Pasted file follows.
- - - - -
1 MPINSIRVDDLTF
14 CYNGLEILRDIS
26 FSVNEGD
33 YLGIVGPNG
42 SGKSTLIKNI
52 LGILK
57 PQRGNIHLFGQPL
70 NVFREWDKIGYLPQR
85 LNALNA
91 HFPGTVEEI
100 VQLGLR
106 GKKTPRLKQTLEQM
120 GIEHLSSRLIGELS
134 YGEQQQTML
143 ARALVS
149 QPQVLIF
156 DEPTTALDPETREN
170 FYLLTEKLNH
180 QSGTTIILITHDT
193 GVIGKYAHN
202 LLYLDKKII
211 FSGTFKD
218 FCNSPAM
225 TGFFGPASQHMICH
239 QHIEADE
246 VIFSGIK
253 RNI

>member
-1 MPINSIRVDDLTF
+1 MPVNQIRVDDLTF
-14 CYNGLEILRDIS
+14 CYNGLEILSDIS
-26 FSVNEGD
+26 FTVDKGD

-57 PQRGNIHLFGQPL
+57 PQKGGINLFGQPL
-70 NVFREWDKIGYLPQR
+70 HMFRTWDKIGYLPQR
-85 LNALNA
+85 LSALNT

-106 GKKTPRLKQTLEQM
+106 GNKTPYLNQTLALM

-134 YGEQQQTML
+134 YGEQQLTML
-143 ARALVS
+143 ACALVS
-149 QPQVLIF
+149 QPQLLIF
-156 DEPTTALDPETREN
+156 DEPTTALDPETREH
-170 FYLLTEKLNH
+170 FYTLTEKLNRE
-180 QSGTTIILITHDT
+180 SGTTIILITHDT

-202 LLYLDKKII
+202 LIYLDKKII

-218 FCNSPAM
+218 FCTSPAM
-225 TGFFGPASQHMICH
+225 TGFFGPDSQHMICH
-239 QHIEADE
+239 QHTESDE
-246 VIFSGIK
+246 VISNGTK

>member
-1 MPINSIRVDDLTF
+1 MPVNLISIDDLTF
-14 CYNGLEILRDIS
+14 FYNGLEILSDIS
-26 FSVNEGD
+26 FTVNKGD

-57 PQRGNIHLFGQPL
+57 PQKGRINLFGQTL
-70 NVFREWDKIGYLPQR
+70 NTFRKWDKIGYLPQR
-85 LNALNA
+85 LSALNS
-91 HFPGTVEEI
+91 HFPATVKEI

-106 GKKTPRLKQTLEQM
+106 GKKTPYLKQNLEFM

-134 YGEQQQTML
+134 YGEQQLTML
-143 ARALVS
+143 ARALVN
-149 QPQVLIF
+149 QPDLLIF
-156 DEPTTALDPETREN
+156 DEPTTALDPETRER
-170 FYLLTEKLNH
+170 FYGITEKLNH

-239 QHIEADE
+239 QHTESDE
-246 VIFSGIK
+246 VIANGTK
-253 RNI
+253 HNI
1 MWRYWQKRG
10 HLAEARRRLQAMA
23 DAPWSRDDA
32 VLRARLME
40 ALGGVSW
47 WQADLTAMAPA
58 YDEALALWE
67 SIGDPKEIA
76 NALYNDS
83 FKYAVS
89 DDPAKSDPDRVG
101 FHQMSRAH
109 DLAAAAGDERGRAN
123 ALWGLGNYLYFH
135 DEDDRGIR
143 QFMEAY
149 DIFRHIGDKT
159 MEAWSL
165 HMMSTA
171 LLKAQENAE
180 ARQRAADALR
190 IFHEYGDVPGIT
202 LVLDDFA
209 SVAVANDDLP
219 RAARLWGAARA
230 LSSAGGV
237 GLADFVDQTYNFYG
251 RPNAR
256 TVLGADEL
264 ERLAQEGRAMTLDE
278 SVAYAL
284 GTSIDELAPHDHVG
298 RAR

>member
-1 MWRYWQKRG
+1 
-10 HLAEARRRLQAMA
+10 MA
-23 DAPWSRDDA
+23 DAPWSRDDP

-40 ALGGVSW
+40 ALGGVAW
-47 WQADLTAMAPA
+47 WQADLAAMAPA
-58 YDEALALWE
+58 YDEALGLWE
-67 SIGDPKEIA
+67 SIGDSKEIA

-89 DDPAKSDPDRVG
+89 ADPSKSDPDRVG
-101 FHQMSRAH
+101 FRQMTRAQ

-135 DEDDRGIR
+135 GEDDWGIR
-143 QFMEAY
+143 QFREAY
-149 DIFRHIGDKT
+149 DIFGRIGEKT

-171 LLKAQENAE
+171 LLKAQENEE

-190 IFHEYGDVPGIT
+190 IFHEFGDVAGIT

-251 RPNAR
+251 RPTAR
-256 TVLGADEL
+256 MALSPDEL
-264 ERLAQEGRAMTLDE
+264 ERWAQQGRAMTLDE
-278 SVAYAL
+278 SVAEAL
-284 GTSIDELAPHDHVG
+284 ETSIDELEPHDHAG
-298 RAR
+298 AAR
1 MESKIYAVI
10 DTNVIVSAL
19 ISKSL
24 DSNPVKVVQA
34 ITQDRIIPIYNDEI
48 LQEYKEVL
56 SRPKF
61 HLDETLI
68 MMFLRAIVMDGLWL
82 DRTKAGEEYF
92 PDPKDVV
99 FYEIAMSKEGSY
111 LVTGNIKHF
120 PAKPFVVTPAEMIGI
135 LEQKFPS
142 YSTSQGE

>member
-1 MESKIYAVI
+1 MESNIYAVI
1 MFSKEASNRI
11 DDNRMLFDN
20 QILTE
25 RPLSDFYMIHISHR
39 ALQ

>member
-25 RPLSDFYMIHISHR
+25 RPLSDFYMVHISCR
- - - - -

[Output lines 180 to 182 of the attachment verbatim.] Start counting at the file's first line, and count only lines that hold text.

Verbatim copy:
68 MMFLRAIVMDGLWL
82 DRTKAGEEYF
92 PDPKDVV